Testimonial tweeting. People's voice (and eyes) on anti-impeachment protests in Brazil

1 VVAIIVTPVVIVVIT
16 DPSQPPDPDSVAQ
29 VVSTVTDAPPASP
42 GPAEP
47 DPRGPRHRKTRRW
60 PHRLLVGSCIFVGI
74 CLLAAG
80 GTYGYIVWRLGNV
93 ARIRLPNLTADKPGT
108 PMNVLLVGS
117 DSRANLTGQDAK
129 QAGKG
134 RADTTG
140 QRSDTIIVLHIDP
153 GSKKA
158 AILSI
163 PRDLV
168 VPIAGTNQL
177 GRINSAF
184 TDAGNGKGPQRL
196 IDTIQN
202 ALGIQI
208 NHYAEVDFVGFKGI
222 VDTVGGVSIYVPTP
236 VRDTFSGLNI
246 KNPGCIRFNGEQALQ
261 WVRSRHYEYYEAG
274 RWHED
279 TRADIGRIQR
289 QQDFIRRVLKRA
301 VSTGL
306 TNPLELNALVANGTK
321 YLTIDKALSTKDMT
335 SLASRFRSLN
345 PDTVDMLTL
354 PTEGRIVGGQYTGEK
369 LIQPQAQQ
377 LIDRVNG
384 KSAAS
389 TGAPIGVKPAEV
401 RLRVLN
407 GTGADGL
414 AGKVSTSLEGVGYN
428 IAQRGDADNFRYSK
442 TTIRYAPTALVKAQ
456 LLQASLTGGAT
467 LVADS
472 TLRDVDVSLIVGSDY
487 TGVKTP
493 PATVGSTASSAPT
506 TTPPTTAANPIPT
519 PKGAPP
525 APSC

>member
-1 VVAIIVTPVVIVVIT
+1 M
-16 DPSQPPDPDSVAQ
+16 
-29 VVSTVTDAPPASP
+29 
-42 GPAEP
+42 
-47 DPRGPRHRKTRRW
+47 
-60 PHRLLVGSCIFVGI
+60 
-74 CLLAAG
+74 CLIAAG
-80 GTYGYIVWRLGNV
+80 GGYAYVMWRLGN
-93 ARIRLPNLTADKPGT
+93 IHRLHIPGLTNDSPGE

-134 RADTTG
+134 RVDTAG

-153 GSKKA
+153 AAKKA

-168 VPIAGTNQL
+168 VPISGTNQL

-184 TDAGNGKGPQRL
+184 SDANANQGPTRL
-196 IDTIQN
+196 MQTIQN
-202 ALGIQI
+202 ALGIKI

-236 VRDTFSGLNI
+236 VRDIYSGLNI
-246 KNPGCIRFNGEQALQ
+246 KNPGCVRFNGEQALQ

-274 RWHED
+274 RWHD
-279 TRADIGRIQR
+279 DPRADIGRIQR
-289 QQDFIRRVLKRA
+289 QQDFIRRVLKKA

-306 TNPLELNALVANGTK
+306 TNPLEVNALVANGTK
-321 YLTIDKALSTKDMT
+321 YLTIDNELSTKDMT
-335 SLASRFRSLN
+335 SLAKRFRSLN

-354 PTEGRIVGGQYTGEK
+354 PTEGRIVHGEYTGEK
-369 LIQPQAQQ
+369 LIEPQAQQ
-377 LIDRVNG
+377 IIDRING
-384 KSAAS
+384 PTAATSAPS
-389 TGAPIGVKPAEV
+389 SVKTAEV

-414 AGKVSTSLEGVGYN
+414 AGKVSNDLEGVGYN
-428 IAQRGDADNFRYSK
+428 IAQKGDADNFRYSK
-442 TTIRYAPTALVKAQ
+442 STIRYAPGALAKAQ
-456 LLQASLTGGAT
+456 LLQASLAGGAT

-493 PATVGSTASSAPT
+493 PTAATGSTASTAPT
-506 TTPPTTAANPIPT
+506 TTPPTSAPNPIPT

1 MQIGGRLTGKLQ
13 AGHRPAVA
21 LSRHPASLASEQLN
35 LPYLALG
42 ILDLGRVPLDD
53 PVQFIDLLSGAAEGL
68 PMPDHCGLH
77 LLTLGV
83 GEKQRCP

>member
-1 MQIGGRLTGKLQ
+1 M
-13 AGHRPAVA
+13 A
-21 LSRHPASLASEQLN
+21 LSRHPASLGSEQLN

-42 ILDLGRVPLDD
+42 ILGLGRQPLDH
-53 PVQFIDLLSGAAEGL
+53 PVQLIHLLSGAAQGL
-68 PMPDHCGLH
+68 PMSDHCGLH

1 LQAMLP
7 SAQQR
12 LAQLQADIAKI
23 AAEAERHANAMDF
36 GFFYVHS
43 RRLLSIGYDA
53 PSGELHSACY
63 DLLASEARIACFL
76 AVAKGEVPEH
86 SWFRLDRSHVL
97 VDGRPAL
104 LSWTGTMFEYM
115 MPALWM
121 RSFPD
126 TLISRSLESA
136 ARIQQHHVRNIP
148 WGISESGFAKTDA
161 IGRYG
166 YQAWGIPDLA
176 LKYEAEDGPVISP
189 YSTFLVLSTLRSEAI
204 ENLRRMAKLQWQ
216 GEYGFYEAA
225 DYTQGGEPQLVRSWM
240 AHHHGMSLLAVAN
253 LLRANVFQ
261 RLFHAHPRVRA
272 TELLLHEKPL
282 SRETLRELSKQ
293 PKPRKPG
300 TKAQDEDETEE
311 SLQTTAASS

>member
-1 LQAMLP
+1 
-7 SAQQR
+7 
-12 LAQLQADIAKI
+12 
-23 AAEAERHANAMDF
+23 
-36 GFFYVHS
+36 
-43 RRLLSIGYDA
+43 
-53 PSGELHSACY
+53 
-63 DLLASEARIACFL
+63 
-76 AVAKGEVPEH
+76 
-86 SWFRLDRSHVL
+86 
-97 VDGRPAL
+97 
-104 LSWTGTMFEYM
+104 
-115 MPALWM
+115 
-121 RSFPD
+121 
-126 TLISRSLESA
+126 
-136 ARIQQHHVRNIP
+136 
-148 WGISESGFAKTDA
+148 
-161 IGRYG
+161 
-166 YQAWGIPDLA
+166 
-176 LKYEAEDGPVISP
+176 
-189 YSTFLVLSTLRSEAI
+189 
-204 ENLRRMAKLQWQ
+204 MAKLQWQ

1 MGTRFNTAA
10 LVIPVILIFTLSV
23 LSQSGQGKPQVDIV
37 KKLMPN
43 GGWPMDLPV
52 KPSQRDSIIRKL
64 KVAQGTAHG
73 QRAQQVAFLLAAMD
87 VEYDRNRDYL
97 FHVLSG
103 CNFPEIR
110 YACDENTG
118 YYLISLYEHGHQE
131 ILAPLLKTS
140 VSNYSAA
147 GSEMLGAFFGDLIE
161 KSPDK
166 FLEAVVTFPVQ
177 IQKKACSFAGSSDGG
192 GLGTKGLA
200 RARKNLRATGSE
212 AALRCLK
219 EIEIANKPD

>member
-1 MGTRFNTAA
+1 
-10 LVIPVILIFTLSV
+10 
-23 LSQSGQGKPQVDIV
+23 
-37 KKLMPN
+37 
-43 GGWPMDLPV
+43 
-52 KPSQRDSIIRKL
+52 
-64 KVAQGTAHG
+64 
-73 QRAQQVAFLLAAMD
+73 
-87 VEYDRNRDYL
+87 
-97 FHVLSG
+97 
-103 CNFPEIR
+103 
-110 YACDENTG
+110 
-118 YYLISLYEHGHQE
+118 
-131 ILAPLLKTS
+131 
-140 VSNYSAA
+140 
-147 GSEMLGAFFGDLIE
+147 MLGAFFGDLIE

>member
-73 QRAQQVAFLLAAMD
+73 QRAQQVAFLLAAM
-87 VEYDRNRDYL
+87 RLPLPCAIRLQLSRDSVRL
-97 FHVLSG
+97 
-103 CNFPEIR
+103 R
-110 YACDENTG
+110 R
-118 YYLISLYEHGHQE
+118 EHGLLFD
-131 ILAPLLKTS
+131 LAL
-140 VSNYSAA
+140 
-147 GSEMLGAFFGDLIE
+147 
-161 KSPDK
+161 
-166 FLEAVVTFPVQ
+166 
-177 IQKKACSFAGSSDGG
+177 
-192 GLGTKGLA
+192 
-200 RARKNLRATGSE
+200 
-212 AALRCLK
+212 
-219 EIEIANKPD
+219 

Though the idea of horizontal networked, bottom-up communication processes is present in many discussions of the role of digital media in the context of social movements, not many studies point to the processes behind the creation and publication of authorial testimonial content by regular people, that is, content produced in situ at the heat of the moment whose author is neither media nor political actors. Through 10 interviews structured according to Proulx and colleagues’ ICT social appropriation framework (2017), with users that have created and published such type of content on Twitter with the hashtag #ForaTemer in the aftermath of Rousseff’s impeachment in Brazil in 2016. This paper discusses why and how ordinary people take media matters in their own hands as a form of political action, even though it may apparently be dressed up with different communicative functions, such as emulating the pretense neutrality and objectivity of media discourse. Findings point to a convergent media critique as main motivator, followed by the aim to connect the absent and to scrutinize police abuse. The aggregated result seems to point to a manifestation of collective intelligence, characterized by swarm-like logics and alienation from the complete result of the #ForaTemer publications.